Children Anyone? Anyone?

“The Case Against Kids,” Elizabeth Kolbert, The New Yorker, 4/9/2012

Brady BunchAmerica’s population since our high school graduation has doubled.  That means twice as many houses, twice as many streets, twice as many cars.  Is that good?

Most of our generation assumes parenthood is universally desired and deeply satisfying, but in a famous study in 2004, surveyed women would rather shop, eat, exercise, watch TV, or talk on the phone than take care of their children.  Caring for children only ranked above housework, which is mostly cleaning up after the little rascals, anyway.  This is no surprise to modern women.

Research shows that people who do have children are no more satisfied with their lives than those who have none.  Children require a lot of work and sacrifice, so why does anyone desire them?  One thought is that procreation is programmed into us by evolution.  Everyone alive today is descended from a long line of people who did reproduce successfully.  People without that desire to reproduce soon died out.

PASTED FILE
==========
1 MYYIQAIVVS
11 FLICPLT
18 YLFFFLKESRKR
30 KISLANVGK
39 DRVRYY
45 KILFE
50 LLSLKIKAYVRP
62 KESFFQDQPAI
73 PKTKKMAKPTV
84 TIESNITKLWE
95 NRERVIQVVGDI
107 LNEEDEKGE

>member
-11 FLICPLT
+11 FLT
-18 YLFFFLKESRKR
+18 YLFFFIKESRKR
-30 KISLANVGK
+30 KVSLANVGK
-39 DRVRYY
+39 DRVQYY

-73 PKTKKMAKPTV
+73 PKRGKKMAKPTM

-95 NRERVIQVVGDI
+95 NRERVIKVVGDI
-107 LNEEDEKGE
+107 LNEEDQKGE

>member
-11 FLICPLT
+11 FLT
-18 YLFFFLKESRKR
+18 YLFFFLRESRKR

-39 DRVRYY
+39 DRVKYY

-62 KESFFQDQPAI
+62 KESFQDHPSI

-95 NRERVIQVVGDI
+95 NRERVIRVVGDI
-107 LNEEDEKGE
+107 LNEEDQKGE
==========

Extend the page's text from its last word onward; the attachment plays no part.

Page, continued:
My parents came from families of six and seven children.  My own family is two children.  The separation of sex from procreation in today’s world allows couples to decide for themselves how many children to have—if any—but there is little guidance on how to make that choice.

One theory is based on our tendency to think only of the present and ignore the future.   At age thirty, we may feel one child would provide enough benefits without interfering with our social and economic goals.  At forty, with more free time and money, two would be optimum.  At fifty, all our children will be busy with their own lives and four would be nice.  At sixty, we want to enjoy grandchildren and five children would be sure to provide many.   Therefore, the theory suggests the best number of children to have would be three, the average of these stages.

Others have observed that three is way more trouble than two, much more than the 1/3 more that you would expect.  The world is geared for families of four: restaurant tables seat four, cars seat four comfortably.  And the dynamics change.  As the old saying goes, two’s company, three’s a crowd.

Global population is expected to hit eight billion by 2025, and any higher would begin to have horrific consequences.  How many children will couples want then?  We may get to see what happens.

RWalck@Verizon.net

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About Roger Walck

My reasons for writing this blog are spelled out in the posting of 10/1/2012, Montaigne's Essays. They are probably not what you think.
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